So there was my mother sitting on one side of the hospital bed, me on the other. She reached across Short-pants’ sleeping body and rested her hand on mine. I had grown accustomed to seeing my 3-year old daughter tucked tight under the blanket, emaciated, listless, with a helmet of gauze wrapping on her head. I was used to the machines and sensors and tubes. For my mother, it was startling and disturbing. “I just don’t know how you do this every day,” she said.

I can count on the fingers of one hand the number of times I’ve seen my mother in tears. She’s just not a cryer. But now she sat across from me, wet-eyed, pained to see what we were enduring each day.

“Somehow, you just do it,” I told her, “you do the thing you think you cannot do.”

These days Short-pants is fully recovered from that grim experience, immersed in her vibrant life, sometimes in the clouds, but with a well functioning intellect and imagination and a healthy emotional intelligence. My mother has relished the opportunity to watch her grow into the soulful young person that she has become.

But now I’m sitting by another hospital bed, the one that’s been set up in the study of my mother’s house, the bed in which she will be spending her last days. After a valiant contest with leukemia, an opponent that she held at bay for much longer than anyone – especially her doctors – expected, she is letting go. She will take no more treatments, no more blood transfusions. She has decided to let her life run its course.

This is hard. It’s hard to say goodbye, it’s hard to see her suffer. But I know what I must do. I will sit beside her. I will hold her hand. I will squeeze it so she knows I am there. I will hold it the way she has always held mine. I will do that thing – if I must – the thing I think I cannot do.

21 Responses to “What You Must Do”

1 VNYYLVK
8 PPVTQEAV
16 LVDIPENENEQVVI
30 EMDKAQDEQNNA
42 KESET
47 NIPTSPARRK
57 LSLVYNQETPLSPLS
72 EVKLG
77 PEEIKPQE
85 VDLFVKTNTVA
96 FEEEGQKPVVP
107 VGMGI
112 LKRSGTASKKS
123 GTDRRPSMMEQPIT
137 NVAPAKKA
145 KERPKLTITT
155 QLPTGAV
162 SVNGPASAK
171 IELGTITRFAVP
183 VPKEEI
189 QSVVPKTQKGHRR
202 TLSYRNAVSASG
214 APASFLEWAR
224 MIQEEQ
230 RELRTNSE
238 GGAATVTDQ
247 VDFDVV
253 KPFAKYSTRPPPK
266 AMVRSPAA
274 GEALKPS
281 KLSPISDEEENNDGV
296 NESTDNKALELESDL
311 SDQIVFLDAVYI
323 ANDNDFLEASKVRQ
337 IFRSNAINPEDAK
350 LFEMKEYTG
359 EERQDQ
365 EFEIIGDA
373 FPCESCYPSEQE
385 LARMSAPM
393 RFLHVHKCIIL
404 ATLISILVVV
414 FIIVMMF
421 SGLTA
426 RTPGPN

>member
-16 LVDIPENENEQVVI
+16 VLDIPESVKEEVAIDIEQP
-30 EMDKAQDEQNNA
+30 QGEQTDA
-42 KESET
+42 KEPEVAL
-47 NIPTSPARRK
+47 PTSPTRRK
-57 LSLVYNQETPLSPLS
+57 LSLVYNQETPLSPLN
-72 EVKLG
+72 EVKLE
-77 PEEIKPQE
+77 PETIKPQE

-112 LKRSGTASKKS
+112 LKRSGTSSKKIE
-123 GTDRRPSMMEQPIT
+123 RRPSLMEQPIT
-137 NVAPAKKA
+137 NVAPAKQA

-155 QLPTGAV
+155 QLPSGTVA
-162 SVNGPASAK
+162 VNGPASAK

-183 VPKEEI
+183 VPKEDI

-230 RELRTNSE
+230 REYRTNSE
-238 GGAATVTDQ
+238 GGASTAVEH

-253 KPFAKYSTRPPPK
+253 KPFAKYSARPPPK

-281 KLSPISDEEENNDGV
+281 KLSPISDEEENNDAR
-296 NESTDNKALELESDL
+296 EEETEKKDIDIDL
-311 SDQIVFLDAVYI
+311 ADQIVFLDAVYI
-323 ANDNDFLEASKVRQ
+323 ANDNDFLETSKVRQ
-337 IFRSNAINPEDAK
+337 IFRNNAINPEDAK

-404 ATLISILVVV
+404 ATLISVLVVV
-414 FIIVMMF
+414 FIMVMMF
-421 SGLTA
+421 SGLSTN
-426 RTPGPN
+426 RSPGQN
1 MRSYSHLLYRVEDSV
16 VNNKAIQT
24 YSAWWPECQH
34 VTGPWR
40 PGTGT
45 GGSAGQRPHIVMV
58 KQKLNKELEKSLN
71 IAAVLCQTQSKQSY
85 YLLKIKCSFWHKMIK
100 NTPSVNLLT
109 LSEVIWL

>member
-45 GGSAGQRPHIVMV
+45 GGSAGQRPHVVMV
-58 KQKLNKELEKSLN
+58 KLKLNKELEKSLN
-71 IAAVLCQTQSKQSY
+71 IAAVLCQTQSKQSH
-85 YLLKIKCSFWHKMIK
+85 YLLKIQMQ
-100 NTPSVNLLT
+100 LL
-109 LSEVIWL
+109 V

• Delphine Says:

    nos maux paraissent si peu de chose après avoir lu ça. permets-moi de t’envoyer un ange imaginaire pour vous accompagner sur ce chemin…

  • Dee Says:

    Oh. I am so sorry to read about this. It sounds like there was a valiant fight, which she won for a while. That can be more than many of us receive in life. At least you have the opportunity to be there, to say good-bye, to re-live the chapters you’ve written with her, to close the book. Best to you during this time, as trite as it might sound, Dee.

  • Ruth Says:

    There is nothing more difficult than letting a loved one go, even when we know it it the best thing for them and what they want. My love and prayers are being sent to you, and your sister and brother. Peace and love,

  • Nancy Rubery Says:

    Your posting brought tears to my eyes. It is great that you are here.

    Love, Nancy

  • j Says:

    Thank you so much for writing this piece. You are guiding me to the moment when I will do the same for my mom. xxoo

  • Carolyn Gray Says:

    But, we know you can do it!
    Your writing is beautiful and oh so from the heart! Thanks for sharing your feelings with us.
    Prayers for comfort and peace come your way.

  • René Berneche Says:

    Même si je suis à l’étranger pour fuir l’hiver du Québec ( à Rio), je lis avec tant de plaisir tes chroniques, au point où cela donne le goût d’écrire.
    Cette fois, je fus particulièrement touché par la présence de l’ange et son message. Ta présence auprès de ta mère en ces moments si chargés d’émotion, demeureront parmi les plus beaux souvenirs de ta vie. J’ai vécu cela , il a déjà 2 1/2 ans, et je continue à converser avec ma mère avec beaucoup de sérénité. Tendre affection. René.

  • Harold Says: